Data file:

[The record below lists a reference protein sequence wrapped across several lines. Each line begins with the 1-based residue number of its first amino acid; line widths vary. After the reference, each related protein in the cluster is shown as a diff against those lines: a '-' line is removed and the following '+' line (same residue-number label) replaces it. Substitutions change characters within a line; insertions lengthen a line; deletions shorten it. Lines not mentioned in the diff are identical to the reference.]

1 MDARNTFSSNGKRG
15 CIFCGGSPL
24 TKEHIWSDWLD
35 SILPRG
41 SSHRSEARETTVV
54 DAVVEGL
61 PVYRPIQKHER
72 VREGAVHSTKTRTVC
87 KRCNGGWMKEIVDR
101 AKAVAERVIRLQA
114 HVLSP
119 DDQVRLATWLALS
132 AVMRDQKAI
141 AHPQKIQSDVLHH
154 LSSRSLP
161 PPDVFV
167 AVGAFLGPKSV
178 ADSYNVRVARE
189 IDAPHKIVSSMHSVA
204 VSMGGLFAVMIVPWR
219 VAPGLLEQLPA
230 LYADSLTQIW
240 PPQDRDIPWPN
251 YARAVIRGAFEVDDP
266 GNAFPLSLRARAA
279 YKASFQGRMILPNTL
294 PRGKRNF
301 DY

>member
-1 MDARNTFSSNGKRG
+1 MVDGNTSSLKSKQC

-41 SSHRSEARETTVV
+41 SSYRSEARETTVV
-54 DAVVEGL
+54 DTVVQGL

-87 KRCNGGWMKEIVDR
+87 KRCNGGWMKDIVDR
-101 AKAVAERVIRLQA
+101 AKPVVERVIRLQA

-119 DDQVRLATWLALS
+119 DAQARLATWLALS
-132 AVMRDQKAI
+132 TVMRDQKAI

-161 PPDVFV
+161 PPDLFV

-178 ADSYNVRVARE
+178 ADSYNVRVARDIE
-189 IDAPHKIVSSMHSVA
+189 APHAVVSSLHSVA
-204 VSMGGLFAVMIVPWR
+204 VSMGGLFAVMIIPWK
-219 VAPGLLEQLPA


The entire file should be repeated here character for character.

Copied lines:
[The record below lists a reference protein sequence wrapped across several lines. Each line begins with the 1-based residue number of its first amino acid; line widths vary. After the reference, each related protein in the cluster is shown as a diff against those lines: a '-' line is removed and the following '+' line (same residue-number label) replaces it. Substitutions change characters within a line; insertions lengthen a line; deletions shorten it. Lines not mentioned in the diff are identical to the reference.]

1 MDARNTFSSNGKRG
15 CIFCGGSPL
24 TKEHIWSDWLD
35 SILPRG
41 SSHRSEARETTVV
54 DAVVEGL
61 PVYRPIQKHER
72 VREGAVHSTKTRTVC
87 KRCNGGWMKEIVDR
101 AKAVAERVIRLQA
114 HVLSP
119 DDQVRLATWLALS
132 AVMRDQKAI
141 AHPQKIQSDVLHH
154 LSSRSLP
161 PPDVFV
167 AVGAFLGPKSV
178 ADSYNVRVARE
189 IDAPHKIVSSMHSVA
204 VSMGGLFAVMIVPWR
219 VAPGLLEQLPA
230 LYADSLTQIW
240 PPQDRDIPWPN
251 YARAVIRGAFEVDDP
266 GNAFPLSLRARAA
279 YKASFQGRMILPNTL
294 PRGKRNF
301 DY

>member
-1 MDARNTFSSNGKRG
+1 MVDGNTSSLKSKQC

-41 SSHRSEARETTVV
+41 SSYRSEARETTVV
-54 DAVVEGL
+54 DTVVQGL

-87 KRCNGGWMKEIVDR
+87 KRCNGGWMKDIVDR
-101 AKAVAERVIRLQA
+101 AKPVVERVIRLQA

-119 DDQVRLATWLALS
+119 DAQARLATWLALS
-132 AVMRDQKAI
+132 TVMRDQKAI

-161 PPDVFV
+161 PPDLFV

-178 ADSYNVRVARE
+178 ADSYNVRVARDIE
-189 IDAPHKIVSSMHSVA
+189 APHAVVSSLHSVA
-204 VSMGGLFAVMIVPWR
+204 VSMGGLFAVMIIPWK
-219 VAPGLLEQLPA